Monarch butterflies have started to arrive in Mexico as part of their annual migration from Canada and the U.S., reported the organization Protection of Mexican Fauna (Profauna), based on observations made in the northern states of Mexico.
Each year, the monarchs embark on a 4,000 km journey to migrate from their breeding grounds in the U.S. and Canada, to overwinter in the warmer forests of the Monarch Butterfly Biosphere Reserve in central Mexico.
These sanctuaries are critical for monarch butterfly hibernation since 87% of the total population of butterflies converge here each season. There are four reserves open to tourism in the states of México and Michoacán.
Profauna encouraged the population living in the northern states of Coahuila, Nuevo León and Tamaulipas, to report their sightings, and citizens began reporting times, weather conditions and GPS locations of observed butterflies.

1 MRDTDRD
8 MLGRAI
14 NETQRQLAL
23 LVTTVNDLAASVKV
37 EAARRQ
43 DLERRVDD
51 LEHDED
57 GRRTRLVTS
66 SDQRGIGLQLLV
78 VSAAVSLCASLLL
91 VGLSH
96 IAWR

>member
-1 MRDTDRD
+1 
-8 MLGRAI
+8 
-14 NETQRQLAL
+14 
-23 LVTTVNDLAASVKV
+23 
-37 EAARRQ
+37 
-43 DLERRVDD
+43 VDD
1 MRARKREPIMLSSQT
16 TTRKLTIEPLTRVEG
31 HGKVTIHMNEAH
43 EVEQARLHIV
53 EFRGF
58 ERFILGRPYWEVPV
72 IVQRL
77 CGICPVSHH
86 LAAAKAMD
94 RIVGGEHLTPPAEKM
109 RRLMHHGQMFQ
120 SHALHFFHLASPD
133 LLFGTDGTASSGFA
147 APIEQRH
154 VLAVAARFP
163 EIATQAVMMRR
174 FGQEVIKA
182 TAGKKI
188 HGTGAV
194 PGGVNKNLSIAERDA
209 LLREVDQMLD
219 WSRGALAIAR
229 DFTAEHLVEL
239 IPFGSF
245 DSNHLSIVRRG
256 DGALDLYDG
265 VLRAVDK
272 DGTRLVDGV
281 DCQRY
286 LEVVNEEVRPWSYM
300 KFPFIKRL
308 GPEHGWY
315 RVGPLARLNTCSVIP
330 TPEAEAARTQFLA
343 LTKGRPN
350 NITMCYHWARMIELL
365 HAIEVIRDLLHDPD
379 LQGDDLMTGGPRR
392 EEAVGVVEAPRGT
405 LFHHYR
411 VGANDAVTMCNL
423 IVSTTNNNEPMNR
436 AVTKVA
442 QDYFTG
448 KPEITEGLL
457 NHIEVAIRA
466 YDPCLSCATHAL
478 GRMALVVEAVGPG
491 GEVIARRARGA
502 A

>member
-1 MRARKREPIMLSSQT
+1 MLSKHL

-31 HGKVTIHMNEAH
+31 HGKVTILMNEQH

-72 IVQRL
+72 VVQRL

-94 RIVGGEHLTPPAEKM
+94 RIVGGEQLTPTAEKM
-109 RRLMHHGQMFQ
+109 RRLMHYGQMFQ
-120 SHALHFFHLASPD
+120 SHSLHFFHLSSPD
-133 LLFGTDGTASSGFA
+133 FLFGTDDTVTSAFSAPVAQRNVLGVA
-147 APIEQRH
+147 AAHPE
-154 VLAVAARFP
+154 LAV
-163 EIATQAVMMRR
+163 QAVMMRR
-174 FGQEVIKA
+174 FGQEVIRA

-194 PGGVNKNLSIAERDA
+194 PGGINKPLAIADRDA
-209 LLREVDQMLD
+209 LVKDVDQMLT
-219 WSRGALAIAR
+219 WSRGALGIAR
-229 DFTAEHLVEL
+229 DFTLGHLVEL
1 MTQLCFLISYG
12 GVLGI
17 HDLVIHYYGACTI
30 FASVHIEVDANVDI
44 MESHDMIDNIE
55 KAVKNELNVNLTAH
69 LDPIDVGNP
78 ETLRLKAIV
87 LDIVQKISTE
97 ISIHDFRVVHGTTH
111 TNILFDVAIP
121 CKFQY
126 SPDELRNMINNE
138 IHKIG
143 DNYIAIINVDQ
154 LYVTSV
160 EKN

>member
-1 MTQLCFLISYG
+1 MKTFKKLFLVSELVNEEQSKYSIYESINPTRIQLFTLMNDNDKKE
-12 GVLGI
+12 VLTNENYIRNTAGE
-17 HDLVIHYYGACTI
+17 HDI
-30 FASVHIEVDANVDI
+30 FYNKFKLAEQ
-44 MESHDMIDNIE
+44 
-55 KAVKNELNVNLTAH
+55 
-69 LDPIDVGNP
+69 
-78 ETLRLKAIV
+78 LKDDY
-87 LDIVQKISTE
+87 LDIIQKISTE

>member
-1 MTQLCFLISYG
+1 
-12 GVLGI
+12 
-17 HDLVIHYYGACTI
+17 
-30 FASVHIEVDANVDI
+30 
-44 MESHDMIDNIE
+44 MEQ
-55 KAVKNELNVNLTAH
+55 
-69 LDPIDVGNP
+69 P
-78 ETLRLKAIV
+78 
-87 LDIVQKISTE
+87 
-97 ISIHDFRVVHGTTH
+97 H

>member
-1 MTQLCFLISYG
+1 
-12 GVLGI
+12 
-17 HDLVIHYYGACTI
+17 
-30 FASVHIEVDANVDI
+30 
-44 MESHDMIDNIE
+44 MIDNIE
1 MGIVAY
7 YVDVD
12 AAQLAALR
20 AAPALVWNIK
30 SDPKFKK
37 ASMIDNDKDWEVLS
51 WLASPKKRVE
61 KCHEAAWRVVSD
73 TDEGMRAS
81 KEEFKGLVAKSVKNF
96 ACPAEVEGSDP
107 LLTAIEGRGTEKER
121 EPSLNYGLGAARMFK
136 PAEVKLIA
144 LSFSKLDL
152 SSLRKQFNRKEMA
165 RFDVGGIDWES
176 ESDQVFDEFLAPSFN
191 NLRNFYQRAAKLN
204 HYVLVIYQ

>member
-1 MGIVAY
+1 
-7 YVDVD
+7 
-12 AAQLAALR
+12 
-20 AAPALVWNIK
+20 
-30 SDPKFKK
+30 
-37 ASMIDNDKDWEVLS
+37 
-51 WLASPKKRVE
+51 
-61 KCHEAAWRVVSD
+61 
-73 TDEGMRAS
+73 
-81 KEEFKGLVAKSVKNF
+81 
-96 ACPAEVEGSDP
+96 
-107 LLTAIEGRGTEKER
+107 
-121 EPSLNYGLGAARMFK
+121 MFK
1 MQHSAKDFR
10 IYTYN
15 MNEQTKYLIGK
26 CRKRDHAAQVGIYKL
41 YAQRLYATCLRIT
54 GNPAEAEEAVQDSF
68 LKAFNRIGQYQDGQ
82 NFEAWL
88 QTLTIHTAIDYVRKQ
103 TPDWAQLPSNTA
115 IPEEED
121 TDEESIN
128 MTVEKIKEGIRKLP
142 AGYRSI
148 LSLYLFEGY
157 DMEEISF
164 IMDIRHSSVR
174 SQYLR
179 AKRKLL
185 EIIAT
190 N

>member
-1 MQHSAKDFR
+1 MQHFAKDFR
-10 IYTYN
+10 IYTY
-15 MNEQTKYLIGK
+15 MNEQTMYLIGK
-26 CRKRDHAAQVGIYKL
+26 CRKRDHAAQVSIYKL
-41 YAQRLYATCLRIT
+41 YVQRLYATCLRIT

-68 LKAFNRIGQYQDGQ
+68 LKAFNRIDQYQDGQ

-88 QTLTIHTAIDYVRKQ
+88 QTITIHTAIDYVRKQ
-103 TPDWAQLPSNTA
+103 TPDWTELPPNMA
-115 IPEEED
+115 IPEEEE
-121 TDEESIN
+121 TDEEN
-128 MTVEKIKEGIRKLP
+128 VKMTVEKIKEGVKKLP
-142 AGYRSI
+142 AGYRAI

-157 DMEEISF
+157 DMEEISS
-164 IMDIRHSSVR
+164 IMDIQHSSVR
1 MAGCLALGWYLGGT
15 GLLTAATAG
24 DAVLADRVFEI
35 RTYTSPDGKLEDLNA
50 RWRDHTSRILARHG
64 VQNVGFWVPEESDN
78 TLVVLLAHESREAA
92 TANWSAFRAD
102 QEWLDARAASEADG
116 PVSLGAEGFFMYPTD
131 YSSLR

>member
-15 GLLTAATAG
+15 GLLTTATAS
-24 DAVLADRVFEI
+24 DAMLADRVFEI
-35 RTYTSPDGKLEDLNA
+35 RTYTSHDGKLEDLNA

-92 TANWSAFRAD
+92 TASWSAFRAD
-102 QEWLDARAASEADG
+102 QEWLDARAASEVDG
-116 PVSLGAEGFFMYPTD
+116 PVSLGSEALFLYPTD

The monarch butterfly is a species with “special protection” under Mexican law. Due to the destruction of its habitat and to climate change, the migratory species was also added to the endangered species list of the International Union Conservation of Nature (IUCN) this year owing to a decrease in its population over the last decade.
However, in the 2020-2021 hibernation season, the WWF Mexico reported that the butterflies’ presence in and around the biosphere,grew from 2.10 hectares to 7.02 hectares – a “fragile” but positive improvement that represents an increase of 35% compared to the previous season.
“The growth in the monarch population is good news and indicates that we must continue working to maintain and strengthen conservation measures in Mexico, the United States, and Canada,” said Jorge Rickards, Director General of WWF Mexico, in a statement.
The butterflies are estimated to begin arriving at the biosphere no later than Nov. 1, coinciding with Day of the Dead celebrations. However, Rocío Treviño, the program’s coordinator, anticipated that the highest migration peak will not be recorded until the third seasonal cold front.